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The Academy's Lousy Foreign Film Policy (Analysis)

10:21 AM PST 01/13/2012 by Stephen Galloway
Anila Jaho/Sundance Selects; Habib Madjidi/Sony Pictures Classics

Tricky rules make some of the best international films ineligible for Oscar.

This story originally appeared in the Jan. 20 issue of The Hollywood Reporter.

Several of 2011's most acclaimed foreign films, including Angelina Jolie's Bosnian-language In the Land of Blood and Honey and Albania's The Forgiveness of Blood, are ineligible for best foreign-language picture at the Oscars. So is France's The Artist, meaning it could well win best picture but won't contend in the foreign-language category.

That's because the Academy continues to follow a series of restrictive, arcane and outmoded rules. True, they got a facelift when the Academy loosened up the process three years ago, but some of the world's most admired pictures still are excluded.

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"I don't know if the system is fixable without a complete overhaul," says Bob Berney, president of theatrical at distributor FilmDistrict.

Changing the rules could affect the bottom line for several films, guaranteeing U.S. distribution and sometimes millions at the box office. Witness the success of Oscar winners such as The Lives of Others (2006) and Crouching Tiger, Hidden Dragon (2000), which earned $11.3 million and $128 million, respectively.

"A nomination gives the film a profile and a cachet that really helps," says Sony Pictures Classics co-president Michael Barker, whose company has won four of the past five foreign-language statuettes and is releasing this year's front-runner, Iran's A Separation.

Here's how the system works: Each country is allowed one submission, chosen by its equivalent of the Academy. Partisanship, jealousy and infighting frequently mean a country's best movie does not become its official contender -- as was the case with Pedro Almodovar's Talk to Her (2002), snubbed by Spain. The Academy also must deem the film properly representative of its country. This year, Albania's first pick, Joshua Marston's Forgiveness, was disqualified because it didn't have enough Albanians in key behind-the-scenes roles -- something Marston (Maria Full of Grace) calls "ridiculous." Similarly, Jolie's film, which employed only actors from the now-splintered Yugoslavia, wasn't chosen to rep any one country.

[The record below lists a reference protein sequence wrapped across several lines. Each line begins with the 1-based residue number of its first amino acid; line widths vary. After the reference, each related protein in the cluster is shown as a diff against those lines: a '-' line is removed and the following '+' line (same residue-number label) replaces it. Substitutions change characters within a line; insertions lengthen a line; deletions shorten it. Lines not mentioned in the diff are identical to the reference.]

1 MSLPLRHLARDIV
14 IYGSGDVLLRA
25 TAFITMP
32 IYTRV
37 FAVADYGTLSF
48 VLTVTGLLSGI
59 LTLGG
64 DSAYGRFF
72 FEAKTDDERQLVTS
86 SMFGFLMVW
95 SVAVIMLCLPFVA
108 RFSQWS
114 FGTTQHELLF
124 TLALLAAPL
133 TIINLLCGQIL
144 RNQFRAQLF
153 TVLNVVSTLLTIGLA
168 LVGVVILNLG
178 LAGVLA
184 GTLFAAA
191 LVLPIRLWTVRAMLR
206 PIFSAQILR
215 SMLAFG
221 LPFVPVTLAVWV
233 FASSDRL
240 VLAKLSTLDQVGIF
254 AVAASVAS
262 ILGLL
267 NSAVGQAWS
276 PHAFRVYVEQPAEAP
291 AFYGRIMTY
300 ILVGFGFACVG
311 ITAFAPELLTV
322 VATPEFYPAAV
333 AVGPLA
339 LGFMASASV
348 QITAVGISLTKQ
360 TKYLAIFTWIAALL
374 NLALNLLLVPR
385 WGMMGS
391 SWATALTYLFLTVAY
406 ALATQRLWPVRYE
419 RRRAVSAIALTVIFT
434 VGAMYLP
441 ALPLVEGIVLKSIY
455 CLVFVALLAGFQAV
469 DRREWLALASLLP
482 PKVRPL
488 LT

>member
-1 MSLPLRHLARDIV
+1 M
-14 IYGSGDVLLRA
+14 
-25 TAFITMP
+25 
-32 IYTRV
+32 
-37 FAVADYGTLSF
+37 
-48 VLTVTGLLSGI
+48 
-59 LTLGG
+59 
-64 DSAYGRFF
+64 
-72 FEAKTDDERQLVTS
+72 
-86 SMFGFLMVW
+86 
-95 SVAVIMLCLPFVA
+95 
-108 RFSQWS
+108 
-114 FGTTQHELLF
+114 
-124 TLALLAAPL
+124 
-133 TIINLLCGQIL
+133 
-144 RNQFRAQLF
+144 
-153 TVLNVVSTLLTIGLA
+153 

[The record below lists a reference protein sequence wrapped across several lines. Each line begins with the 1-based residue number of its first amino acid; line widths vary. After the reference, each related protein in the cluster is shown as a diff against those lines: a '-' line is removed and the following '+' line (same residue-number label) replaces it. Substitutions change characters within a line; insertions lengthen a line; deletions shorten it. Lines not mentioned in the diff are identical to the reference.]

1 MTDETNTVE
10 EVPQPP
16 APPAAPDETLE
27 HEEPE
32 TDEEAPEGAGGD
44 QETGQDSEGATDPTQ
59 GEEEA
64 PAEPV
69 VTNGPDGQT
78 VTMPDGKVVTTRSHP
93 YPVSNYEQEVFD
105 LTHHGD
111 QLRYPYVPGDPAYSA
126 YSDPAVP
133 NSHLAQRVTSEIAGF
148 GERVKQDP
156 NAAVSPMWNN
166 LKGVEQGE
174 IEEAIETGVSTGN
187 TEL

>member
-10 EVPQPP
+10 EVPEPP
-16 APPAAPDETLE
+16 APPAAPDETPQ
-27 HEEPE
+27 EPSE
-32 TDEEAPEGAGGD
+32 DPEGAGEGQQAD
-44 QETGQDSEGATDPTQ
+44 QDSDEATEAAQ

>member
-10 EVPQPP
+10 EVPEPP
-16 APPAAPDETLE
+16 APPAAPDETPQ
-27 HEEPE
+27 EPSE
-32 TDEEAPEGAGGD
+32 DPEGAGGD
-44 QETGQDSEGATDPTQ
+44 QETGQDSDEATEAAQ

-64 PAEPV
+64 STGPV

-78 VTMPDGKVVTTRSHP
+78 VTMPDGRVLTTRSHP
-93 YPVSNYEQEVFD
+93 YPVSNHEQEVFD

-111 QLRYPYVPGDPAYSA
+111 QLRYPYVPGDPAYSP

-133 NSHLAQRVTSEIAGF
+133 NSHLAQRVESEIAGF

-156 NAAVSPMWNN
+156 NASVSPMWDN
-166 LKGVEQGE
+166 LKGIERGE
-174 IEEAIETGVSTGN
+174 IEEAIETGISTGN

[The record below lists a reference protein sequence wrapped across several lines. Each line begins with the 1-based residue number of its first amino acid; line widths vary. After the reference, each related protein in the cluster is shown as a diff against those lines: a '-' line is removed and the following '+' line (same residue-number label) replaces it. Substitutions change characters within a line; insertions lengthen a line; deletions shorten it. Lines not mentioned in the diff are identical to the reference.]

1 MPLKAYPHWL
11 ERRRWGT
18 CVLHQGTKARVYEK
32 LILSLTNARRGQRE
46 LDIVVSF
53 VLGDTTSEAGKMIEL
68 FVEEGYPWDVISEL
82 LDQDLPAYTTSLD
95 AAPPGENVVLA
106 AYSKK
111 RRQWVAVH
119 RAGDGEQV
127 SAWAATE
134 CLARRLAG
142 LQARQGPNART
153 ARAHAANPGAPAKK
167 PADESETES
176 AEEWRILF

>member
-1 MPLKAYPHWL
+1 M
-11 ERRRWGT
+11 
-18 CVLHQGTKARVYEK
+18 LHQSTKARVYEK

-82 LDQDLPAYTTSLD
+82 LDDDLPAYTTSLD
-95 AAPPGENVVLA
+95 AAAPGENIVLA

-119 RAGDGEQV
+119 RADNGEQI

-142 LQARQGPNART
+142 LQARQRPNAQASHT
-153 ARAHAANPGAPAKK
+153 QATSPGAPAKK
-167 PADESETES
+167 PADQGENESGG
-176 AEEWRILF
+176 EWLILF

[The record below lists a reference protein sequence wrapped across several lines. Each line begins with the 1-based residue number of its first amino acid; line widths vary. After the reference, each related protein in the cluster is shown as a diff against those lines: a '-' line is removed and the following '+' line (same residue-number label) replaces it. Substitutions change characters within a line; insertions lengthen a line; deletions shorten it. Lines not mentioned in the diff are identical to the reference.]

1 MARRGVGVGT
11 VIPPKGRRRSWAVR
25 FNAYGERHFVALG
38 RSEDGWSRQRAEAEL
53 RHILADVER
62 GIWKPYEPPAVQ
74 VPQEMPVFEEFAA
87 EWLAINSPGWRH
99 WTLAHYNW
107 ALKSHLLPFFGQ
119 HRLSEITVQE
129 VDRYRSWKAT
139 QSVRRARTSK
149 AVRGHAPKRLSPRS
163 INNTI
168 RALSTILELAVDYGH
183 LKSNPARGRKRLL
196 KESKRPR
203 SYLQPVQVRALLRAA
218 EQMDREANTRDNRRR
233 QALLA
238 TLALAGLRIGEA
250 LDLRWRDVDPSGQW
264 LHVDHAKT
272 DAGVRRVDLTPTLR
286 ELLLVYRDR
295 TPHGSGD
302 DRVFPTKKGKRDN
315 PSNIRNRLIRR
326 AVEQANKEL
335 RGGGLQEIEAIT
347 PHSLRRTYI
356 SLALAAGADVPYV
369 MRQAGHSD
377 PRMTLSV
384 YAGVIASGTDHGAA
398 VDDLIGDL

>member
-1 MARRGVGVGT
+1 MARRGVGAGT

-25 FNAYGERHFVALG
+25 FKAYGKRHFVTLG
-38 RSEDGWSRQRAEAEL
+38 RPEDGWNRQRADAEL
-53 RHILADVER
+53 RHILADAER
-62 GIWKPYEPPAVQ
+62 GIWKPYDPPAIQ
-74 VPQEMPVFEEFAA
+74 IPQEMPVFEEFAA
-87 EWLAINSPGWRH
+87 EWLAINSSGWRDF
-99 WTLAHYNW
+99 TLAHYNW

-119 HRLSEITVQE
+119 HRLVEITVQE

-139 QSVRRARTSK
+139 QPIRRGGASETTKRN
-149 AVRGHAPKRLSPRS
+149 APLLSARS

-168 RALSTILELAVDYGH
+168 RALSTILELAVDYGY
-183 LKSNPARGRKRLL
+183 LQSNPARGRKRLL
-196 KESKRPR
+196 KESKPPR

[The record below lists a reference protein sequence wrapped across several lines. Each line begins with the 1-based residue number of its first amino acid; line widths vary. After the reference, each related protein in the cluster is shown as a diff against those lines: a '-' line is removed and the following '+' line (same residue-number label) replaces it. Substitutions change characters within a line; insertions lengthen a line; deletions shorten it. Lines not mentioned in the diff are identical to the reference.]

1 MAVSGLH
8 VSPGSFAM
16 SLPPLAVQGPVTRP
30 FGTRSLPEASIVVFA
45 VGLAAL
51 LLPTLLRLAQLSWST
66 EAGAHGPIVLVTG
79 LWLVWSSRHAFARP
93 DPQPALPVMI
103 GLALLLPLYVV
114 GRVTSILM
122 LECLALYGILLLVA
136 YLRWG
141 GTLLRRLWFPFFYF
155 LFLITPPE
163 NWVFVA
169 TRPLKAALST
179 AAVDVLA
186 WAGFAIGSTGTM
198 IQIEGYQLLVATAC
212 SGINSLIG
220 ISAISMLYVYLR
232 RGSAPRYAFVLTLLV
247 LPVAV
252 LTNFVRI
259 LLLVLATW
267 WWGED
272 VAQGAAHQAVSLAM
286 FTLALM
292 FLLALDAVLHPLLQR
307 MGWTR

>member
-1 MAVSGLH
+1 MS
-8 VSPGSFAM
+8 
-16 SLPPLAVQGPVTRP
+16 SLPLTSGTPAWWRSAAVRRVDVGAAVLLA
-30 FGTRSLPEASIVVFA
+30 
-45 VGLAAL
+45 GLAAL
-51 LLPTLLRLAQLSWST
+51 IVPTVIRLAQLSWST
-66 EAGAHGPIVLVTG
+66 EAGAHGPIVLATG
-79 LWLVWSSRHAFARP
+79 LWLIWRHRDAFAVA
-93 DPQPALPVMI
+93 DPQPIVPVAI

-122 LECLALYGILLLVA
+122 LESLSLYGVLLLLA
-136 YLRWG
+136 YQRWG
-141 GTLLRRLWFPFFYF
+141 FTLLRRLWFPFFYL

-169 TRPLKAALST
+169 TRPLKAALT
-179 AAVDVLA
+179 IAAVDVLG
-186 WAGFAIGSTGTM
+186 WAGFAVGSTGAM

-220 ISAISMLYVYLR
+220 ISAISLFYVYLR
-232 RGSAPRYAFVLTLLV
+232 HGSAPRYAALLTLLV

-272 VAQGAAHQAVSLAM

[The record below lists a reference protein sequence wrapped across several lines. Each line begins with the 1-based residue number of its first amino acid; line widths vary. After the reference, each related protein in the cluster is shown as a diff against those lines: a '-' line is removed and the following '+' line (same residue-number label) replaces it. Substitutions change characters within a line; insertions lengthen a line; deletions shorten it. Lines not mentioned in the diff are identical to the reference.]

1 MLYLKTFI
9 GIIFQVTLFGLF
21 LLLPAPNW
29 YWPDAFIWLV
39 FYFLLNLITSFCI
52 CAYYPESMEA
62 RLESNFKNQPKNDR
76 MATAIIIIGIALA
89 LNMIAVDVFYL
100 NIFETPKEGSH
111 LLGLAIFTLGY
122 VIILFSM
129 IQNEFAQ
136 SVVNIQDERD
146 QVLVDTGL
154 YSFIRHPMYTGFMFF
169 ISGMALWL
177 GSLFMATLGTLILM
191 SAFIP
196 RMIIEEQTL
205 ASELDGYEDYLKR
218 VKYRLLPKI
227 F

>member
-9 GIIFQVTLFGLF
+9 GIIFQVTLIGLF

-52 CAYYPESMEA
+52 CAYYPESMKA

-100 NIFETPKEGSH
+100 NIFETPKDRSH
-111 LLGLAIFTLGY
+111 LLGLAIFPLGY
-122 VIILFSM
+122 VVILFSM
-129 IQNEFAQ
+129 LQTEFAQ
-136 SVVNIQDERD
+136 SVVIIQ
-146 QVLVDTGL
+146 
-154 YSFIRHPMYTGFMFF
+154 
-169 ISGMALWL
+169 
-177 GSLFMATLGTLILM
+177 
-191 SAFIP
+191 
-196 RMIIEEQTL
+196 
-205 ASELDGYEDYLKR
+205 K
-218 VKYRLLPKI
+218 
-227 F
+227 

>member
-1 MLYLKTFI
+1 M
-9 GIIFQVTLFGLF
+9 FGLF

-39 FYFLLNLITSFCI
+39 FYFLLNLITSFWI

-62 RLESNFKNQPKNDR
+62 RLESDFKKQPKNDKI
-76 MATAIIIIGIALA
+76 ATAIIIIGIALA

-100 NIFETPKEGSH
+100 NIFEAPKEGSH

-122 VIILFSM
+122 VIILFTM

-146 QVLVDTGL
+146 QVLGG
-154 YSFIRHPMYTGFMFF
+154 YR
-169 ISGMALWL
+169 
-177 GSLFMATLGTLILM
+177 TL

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Having just one submission means countries such as France and Italy that make multiple quality pictures each year must exclude terrific contenders. France selected Valerie Donzelli's Declaration of War rather than The Artist.

Once submissions are in, all the contenders (63 this year) are viewed by the Academy's foreign-language selection committee, which consists of any Academy member prepared to sit through a hefty number of pictures. They are divided into four color-coded groups, and each member must see at least 80 percent of the pictures in his or her group. Few active members have the time this requires, which means older and retired members figure heavily among the voters -- hardly a crowd likely to pick the most avant-garde movie of the year. About 300 vote in all, grading each film on a scale from 7 to 10, and their scores are averaged out -- meaning if 10 people or 100 see a movie, it's their average score that counts.

The top six point-earners qualify for the shortlist, which this year will be announced Jan. 18. The nine-title shortlist includes three additional films chosen by a 20-person executive committee led by producer Mark Johnson (The Chronicles of Narnia). This additive power came into play in 2008, Johnson admits, after he was shocked when the broader committee failed to select 2007 Cannes Palme d'Or winner 4 Months, 3 Weeks and 2 Days.

The super-committee consists of such prominent figures as director Florian Henckel von Donnersmarck, cinematographer Janusz Kaminski and writer Michael Tolkin, and there's no question their additions have improved the category.

Once the nine films are named, they are screened during one weekend (Jan. 20 to Jan. 22) for 20 invited voters in Los Angeles and 10 in New York. Those voters comprise a few random Academy members and others specifically named by Johnson, who attempts to find a distinguished range of Academy veterans across all fields. They decide the five nominees, which are unveiled the same day as the other Oscar nominees, Jan. 24.

Now for the next complication: Any member can vote on the winner but must give proof that he or she has seen all five nominees. Oh, and the voters can only see the movies in a theater, not on DVD. "I don't know what the argument for that is," says Berney.

Simple, says Johnson: "In a perfect world, nobody should be seeing movies on DVD."

True, but in a perfect world, Land of Blood and Honey and Artist would be front-runners for the foreign-language Oscar.

PAST 5 FOREIGN-LANGUAGE OSCAR WINNERS

  • 2010: In a Better World (Denmark)
  • 2009: The Secret in Their Eyes (Argentina)
  • 2008: Departures (Japan)
  • 2007: The Counterfeiters (Austria)
  • 2006: The Lives of Others (Germany)
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